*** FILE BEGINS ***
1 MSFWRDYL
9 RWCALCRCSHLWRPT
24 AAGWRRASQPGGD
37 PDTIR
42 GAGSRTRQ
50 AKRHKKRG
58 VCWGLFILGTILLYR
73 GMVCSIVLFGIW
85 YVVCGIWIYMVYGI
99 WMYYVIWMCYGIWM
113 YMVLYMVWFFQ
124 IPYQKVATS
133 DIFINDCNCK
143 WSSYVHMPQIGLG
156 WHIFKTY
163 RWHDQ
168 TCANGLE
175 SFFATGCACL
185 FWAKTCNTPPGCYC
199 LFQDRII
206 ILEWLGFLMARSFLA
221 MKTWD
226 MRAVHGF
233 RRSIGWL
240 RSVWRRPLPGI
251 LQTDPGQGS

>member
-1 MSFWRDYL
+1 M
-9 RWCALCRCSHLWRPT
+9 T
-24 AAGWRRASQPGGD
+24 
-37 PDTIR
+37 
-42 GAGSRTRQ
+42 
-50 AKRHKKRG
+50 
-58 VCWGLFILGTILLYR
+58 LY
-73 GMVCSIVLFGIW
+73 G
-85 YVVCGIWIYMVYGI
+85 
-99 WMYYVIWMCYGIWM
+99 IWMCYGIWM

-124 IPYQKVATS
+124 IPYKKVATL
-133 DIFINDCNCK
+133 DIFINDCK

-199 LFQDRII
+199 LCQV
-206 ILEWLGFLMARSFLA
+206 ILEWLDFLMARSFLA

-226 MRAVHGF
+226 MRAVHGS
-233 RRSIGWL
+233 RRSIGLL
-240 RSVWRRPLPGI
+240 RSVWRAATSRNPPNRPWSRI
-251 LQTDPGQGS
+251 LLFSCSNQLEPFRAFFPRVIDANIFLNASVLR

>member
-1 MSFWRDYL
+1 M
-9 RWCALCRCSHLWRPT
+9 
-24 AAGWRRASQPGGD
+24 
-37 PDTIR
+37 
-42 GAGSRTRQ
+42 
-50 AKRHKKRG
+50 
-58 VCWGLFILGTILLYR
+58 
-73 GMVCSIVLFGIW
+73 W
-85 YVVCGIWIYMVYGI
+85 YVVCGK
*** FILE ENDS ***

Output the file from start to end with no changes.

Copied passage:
1 MSFWRDYL
9 RWCALCRCSHLWRPT
24 AAGWRRASQPGGD
37 PDTIR
42 GAGSRTRQ
50 AKRHKKRG
58 VCWGLFILGTILLYR
73 GMVCSIVLFGIW
85 YVVCGIWIYMVYGI
99 WMYYVIWMCYGIWM
113 YMVLYMVWFFQ
124 IPYQKVATS
133 DIFINDCNCK
143 WSSYVHMPQIGLG
156 WHIFKTY
163 RWHDQ
168 TCANGLE
175 SFFATGCACL
185 FWAKTCNTPPGCYC
199 LFQDRII
206 ILEWLGFLMARSFLA
221 MKTWD
226 MRAVHGF
233 RRSIGWL
240 RSVWRRPLPGI
251 LQTDPGQGS

>member
-1 MSFWRDYL
+1 M
-9 RWCALCRCSHLWRPT
+9 T
-24 AAGWRRASQPGGD
+24 
-37 PDTIR
+37 
-42 GAGSRTRQ
+42 
-50 AKRHKKRG
+50 
-58 VCWGLFILGTILLYR
+58 LY
-73 GMVCSIVLFGIW
+73 G
-85 YVVCGIWIYMVYGI
+85 
-99 WMYYVIWMCYGIWM
+99 IWMCYGIWM

-124 IPYQKVATS
+124 IPYKKVATL
-133 DIFINDCNCK
+133 DIFINDCK

-199 LFQDRII
+199 LCQV
-206 ILEWLGFLMARSFLA
+206 ILEWLDFLMARSFLA

-226 MRAVHGF
+226 MRAVHGS
-233 RRSIGWL
+233 RRSIGLL
-240 RSVWRRPLPGI
+240 RSVWRAATSRNPPNRPWSRI
-251 LQTDPGQGS
+251 LLFSCSNQLEPFRAFFPRVIDANIFLNASVLR

>member
-1 MSFWRDYL
+1 M
-9 RWCALCRCSHLWRPT
+9 
-24 AAGWRRASQPGGD
+24 
-37 PDTIR
+37 
-42 GAGSRTRQ
+42 
-50 AKRHKKRG
+50 
-58 VCWGLFILGTILLYR
+58 
-73 GMVCSIVLFGIW
+73 W
-85 YVVCGIWIYMVYGI
+85 YVVCGK